A picture can paint a thousand words, happy, thoughtful even horrified.
With one tap, there’s a shortcut to human emotion and emojis are now making it into the art world.
At a new exhibition in London, artist Antoine Catala is exploring their impact on society.
A video loop of a conversation and silicone emojis play out to show how a few words and symbols can change the way we talk think and react.
Written language is sort of fixed, but the oral language changes over time.
It’s different means of transmission of information and emojis we don’t know how they will look like in ten years, however the text will read the same.
And so it’s kind of interesting to think of it as some kind of archival form and how it’ll look in ten years.
More than 560 billion texts are reported to be sent worldwide every month.
We’ve been sending text messages to one another for more than 25 years, they have totally transformed the way we communicate.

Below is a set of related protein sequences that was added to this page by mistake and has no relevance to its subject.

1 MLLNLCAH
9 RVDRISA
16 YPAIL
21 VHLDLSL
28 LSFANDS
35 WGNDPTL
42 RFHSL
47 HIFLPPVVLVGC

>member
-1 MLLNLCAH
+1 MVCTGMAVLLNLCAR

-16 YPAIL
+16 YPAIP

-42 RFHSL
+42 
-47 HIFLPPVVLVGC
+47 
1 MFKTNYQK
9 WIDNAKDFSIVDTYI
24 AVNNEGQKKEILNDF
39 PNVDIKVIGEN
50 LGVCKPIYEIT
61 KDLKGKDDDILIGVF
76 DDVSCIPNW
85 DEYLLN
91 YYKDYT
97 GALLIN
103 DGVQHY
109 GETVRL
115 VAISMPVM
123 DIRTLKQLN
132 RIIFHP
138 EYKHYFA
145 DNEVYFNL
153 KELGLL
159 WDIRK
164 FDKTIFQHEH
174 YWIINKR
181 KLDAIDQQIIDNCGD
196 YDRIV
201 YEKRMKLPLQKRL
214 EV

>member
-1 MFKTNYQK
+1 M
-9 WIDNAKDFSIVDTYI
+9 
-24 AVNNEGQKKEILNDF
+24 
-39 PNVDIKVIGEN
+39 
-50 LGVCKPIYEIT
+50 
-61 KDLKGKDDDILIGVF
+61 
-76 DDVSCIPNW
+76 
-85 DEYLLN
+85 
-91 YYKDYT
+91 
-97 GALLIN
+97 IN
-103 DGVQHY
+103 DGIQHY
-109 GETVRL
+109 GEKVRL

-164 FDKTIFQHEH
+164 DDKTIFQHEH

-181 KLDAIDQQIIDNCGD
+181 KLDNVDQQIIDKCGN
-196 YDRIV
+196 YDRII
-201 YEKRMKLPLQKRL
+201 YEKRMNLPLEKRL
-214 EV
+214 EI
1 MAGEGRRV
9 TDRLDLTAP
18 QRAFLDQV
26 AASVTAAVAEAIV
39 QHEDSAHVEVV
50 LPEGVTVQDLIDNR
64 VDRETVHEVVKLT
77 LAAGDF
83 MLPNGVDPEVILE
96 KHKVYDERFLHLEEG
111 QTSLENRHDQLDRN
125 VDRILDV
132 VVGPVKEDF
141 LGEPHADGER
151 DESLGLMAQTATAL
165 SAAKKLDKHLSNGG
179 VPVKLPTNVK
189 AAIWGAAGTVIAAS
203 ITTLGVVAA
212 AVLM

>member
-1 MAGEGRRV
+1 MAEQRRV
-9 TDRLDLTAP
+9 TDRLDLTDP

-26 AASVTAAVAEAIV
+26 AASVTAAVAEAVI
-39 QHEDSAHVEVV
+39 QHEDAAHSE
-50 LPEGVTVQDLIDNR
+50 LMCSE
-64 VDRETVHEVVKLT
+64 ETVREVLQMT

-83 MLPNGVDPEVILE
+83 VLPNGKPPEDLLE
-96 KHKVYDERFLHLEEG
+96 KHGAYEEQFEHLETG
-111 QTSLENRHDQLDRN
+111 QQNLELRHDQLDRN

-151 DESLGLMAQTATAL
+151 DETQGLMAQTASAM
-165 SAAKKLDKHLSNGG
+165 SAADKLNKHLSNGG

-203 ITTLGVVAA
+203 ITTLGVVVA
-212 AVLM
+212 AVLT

But they’ve also been blamed for encouraging bad spelling and reducing emotion down to a simple emoji.
And art has always been about emotion and expression none more so than at the Victoria and Albert Museum in London.
Among other highly politically charged exhibits, it’s an emoji which will be soon added to your phone or tablet.
It shows a mosquito and it’s part of a public health drive which will let scientists track the occurrence of mosquitoes.
This emoji may be used by you and I after barbecue one evening, having been stung one too many times.
But it’s also about how you might track the movement of mosquito across place, so scientists can use it as a means to understand where the mosquitoes are.
Art and science are always reaching out for new ways to try to grab people’s attention, changing lives could just be a click away.